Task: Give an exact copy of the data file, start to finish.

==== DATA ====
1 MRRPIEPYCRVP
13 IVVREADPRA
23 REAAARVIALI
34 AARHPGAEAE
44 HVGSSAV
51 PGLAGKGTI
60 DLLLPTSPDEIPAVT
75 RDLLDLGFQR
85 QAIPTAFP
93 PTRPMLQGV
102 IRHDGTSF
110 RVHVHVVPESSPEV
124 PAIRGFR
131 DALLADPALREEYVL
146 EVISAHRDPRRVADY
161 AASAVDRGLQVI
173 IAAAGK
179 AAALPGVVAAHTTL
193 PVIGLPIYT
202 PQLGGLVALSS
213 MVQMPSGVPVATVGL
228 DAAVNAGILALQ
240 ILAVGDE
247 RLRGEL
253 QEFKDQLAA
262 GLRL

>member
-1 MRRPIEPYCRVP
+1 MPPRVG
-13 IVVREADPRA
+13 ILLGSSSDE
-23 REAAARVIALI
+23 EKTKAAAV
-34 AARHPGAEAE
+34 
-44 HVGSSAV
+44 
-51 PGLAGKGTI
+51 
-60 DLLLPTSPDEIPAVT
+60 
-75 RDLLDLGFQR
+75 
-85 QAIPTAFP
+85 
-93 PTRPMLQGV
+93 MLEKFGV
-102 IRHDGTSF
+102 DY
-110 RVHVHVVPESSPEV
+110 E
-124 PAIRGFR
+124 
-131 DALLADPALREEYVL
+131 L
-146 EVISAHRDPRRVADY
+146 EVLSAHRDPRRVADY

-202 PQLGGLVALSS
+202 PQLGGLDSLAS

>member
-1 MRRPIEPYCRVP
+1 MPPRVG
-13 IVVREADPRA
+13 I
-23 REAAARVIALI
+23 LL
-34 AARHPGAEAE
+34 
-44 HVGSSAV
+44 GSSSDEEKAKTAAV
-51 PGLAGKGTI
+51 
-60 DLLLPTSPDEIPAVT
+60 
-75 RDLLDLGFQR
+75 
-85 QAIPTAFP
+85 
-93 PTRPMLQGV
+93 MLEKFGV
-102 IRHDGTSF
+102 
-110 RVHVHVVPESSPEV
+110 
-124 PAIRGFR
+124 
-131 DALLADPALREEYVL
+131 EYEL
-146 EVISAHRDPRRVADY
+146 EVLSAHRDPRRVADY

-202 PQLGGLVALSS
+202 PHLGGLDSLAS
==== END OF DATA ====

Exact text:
1 MRRPIEPYCRVP
13 IVVREADPRA
23 REAAARVIALI
34 AARHPGAEAE
44 HVGSSAV
51 PGLAGKGTI
60 DLLLPTSPDEIPAVT
75 RDLLDLGFQR
85 QAIPTAFP
93 PTRPMLQGV
102 IRHDGTSF
110 RVHVHVVPESSPEV
124 PAIRGFR
131 DALLADPALREEYVL
146 EVISAHRDPRRVADY
161 AASAVDRGLQVI
173 IAAAGK
179 AAALPGVVAAHTTL
193 PVIGLPIYT
202 PQLGGLVALSS
213 MVQMPSGVPVATVGL
228 DAAVNAGILALQ
240 ILAVGDE
247 RLRGEL
253 QEFKDQLAA
262 GLRL

>member
-1 MRRPIEPYCRVP
+1 MPPRVG
-13 IVVREADPRA
+13 ILLGSSSDE
-23 REAAARVIALI
+23 EKTKAAAV
-34 AARHPGAEAE
+34 
-44 HVGSSAV
+44 
-51 PGLAGKGTI
+51 
-60 DLLLPTSPDEIPAVT
+60 
-75 RDLLDLGFQR
+75 
-85 QAIPTAFP
+85 
-93 PTRPMLQGV
+93 MLEKFGV
-102 IRHDGTSF
+102 DY
-110 RVHVHVVPESSPEV
+110 E
-124 PAIRGFR
+124 
-131 DALLADPALREEYVL
+131 L
-146 EVISAHRDPRRVADY
+146 EVLSAHRDPRRVADY

-202 PQLGGLVALSS
+202 PQLGGLDSLAS

>member
-1 MRRPIEPYCRVP
+1 MPPRVG
-13 IVVREADPRA
+13 I
-23 REAAARVIALI
+23 LL
-34 AARHPGAEAE
+34 
-44 HVGSSAV
+44 GSSSDEEKAKTAAV
-51 PGLAGKGTI
+51 
-60 DLLLPTSPDEIPAVT
+60 
-75 RDLLDLGFQR
+75 
-85 QAIPTAFP
+85 
-93 PTRPMLQGV
+93 MLEKFGV
-102 IRHDGTSF
+102 
-110 RVHVHVVPESSPEV
+110 
-124 PAIRGFR
+124 
-131 DALLADPALREEYVL
+131 EYEL
-146 EVISAHRDPRRVADY
+146 EVLSAHRDPRRVADY

-202 PQLGGLVALSS
+202 PHLGGLDSLAS